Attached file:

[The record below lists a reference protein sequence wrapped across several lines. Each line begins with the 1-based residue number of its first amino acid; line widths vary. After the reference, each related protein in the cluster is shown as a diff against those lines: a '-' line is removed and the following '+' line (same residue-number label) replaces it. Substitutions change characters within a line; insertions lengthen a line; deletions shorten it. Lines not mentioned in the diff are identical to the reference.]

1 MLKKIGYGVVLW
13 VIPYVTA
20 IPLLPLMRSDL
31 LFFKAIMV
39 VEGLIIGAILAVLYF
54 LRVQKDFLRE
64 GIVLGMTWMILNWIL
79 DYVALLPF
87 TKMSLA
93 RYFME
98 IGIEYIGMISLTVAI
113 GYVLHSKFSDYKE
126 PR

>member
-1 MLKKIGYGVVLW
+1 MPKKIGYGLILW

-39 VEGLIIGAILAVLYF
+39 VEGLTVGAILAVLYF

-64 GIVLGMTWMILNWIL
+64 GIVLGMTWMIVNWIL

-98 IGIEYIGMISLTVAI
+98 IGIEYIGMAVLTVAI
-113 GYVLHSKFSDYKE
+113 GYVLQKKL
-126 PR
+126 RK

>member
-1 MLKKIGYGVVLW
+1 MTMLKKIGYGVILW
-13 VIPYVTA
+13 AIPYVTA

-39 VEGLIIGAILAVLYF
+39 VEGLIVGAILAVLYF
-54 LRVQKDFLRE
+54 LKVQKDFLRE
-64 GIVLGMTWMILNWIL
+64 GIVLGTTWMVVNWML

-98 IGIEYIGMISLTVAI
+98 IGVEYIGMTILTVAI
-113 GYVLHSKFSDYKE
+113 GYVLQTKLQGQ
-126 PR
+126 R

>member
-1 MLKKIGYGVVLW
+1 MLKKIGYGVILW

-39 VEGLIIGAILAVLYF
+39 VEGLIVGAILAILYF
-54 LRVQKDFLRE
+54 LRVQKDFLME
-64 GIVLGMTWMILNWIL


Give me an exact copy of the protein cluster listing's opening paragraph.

[The record below lists a reference protein sequence wrapped across several lines. Each line begins with the 1-based residue number of its first amino acid; line widths vary. After the reference, each related protein in the cluster is shown as a diff against those lines: a '-' line is removed and the following '+' line (same residue-number label) replaces it. Substitutions change characters within a line; insertions lengthen a line; deletions shorten it. Lines not mentioned in the diff are identical to the reference.]